Exploring the relationship between city, nature and people

Releasing their design for the Jiaxing Civic Centre, MAD architects (led by Ma Yansong) are looking to explore the relationship between city, nature, and people.

The proposed centre will be a new place of attraction for children, adults, and seniors, sitting on the city’s central axis and surrounded by its South Lake, Haiyan River, and Central Park.

GALLERY  

The master plan will house three venues: the Science and Technology Museum, the Women and Children Activity Centre, and the Youth Activity Centre, all organized around a central green open space. The firm’s latest public project in Jiaxing City, which is expected to be complete by the end of 2023, comes shortly after they unveiled their design for the Jiaxing Train Station earlier this year.

For the Jiaxing Civic Centre’s design, MAD Architects have developed an “artistic entity on an urban scale”; merging together architectural forms and landscapes in an area of 130,000 square meters. A large circular lawn will sit as the project’s centrepiece, forming an open and dynamic new urban space and anchoring the three buildings together. This central space allows for the large architectural volumes to gradually dissolve into the landscape.

The centre’s three organic-shaped venues are enclosed together by a circular roof to form one unified entity, inspired by the shape of the historic canal towns of the Yangtze River. These floating roofs form one continuous skyline, bringing a sense of uniformity to the structures. Regardless of where visitors are standing, the project’s dynamic forms change the scenery with every movement.

To maintain the cohesiveness of the structures in the interior, all three venues, which serve different functions, are coherently organized under the curvy roof. The spaces for exhibition, theatre, education, entertainment, and other facilities complement each other organically. The centre’s first floor serves as a semi-public-semi-private space, connecting the facilities to the surrounding environment on all sides, either by bordering the municipal traffic, or connecting the central lawn with the parklands. This blurred space can be used for daily activities, or as an open-air plaza.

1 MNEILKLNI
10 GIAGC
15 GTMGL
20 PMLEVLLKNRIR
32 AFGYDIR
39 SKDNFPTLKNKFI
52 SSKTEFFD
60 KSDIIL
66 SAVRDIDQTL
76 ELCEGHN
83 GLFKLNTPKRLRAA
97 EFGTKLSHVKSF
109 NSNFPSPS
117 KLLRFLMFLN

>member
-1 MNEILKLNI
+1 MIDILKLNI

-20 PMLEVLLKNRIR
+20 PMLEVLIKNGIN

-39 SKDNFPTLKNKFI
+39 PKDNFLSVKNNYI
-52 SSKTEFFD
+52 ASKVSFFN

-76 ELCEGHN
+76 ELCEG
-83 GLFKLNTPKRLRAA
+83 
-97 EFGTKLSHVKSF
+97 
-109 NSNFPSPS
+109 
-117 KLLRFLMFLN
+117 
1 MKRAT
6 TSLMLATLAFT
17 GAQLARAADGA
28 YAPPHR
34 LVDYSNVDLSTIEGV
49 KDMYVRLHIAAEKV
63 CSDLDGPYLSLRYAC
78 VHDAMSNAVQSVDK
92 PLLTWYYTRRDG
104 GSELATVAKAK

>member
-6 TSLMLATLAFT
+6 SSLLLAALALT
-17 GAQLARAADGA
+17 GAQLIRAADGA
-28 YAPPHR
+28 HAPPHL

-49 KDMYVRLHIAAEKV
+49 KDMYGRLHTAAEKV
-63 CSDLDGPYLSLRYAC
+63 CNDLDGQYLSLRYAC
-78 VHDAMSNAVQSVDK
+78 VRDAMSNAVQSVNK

The terrace on the second floor creates a 350-meter-long landscape corridor, which the public can climb to as a walk or exercise, or visit the amphitheatre and sunken plaza on the east side. The cascading terrace facing the central lawn in the building’s interior interlocks and overlaps into multiple semi-outdoor spaces, separated by minimalist floor-to-ceiling glass.

The waterfront building, which sits adjacent to the South Lake, is covered with locally produced white ceramic panels. The choice of material responds to the traditional barrel tile roofs of the local village, and enhances the project’s economic and energy efficiency. The original trees on the site are preserved as much as possible, complementing the design of the landscape and forming a new natural park.

Via Mad Architects and ArchDaily






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